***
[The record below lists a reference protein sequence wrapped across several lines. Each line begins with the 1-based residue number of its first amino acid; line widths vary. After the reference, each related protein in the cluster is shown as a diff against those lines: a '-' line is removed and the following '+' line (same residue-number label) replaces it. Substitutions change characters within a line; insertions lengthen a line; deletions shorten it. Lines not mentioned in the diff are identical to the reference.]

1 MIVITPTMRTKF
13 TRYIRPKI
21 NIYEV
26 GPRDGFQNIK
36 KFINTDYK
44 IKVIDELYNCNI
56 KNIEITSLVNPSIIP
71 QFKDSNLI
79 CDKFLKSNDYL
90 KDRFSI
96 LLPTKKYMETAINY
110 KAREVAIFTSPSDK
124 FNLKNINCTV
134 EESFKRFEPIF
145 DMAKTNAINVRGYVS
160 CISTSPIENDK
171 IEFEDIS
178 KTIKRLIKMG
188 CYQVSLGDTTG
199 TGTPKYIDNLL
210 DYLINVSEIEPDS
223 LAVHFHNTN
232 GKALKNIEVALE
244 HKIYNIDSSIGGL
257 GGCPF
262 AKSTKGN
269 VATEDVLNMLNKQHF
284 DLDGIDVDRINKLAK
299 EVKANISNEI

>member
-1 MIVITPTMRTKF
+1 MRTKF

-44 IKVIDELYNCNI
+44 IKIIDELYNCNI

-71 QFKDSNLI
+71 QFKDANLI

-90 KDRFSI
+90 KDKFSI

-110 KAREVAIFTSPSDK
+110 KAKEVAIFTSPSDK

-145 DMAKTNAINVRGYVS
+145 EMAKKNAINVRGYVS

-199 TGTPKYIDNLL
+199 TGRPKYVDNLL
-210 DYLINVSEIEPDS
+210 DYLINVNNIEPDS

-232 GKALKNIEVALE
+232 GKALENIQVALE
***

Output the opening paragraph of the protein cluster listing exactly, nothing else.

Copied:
[The record below lists a reference protein sequence wrapped across several lines. Each line begins with the 1-based residue number of its first amino acid; line widths vary. After the reference, each related protein in the cluster is shown as a diff against those lines: a '-' line is removed and the following '+' line (same residue-number label) replaces it. Substitutions change characters within a line; insertions lengthen a line; deletions shorten it. Lines not mentioned in the diff are identical to the reference.]